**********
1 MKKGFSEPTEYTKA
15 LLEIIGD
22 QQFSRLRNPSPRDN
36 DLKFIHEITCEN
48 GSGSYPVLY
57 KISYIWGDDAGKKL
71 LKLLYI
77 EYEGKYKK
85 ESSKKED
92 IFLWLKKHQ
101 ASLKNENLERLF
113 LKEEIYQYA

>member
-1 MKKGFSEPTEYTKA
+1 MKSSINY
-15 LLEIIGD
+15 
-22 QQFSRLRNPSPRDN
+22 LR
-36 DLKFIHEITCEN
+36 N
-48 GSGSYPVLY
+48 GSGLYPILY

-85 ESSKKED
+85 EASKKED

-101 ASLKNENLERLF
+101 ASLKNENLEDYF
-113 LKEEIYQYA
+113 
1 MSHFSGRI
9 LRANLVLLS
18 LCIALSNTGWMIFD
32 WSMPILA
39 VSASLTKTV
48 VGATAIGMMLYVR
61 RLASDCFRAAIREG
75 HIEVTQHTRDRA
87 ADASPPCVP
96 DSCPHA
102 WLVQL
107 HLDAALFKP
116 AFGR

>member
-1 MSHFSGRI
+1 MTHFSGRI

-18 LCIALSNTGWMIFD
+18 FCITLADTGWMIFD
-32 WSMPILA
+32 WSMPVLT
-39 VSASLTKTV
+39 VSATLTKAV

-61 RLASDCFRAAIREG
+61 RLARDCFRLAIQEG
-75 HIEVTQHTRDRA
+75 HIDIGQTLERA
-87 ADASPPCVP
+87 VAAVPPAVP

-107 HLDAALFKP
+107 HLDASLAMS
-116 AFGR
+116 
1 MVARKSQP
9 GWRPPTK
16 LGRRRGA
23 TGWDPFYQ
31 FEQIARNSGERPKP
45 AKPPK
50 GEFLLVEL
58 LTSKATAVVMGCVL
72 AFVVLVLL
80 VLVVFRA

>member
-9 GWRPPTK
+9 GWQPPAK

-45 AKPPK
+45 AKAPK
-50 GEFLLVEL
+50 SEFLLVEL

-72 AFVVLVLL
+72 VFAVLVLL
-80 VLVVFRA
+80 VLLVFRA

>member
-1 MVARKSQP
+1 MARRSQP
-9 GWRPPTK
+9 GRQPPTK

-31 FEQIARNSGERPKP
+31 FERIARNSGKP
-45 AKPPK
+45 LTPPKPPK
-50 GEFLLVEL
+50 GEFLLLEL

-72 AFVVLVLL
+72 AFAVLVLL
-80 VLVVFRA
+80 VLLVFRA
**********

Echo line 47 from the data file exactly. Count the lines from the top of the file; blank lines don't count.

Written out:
+18 FCITLADTGWMIFD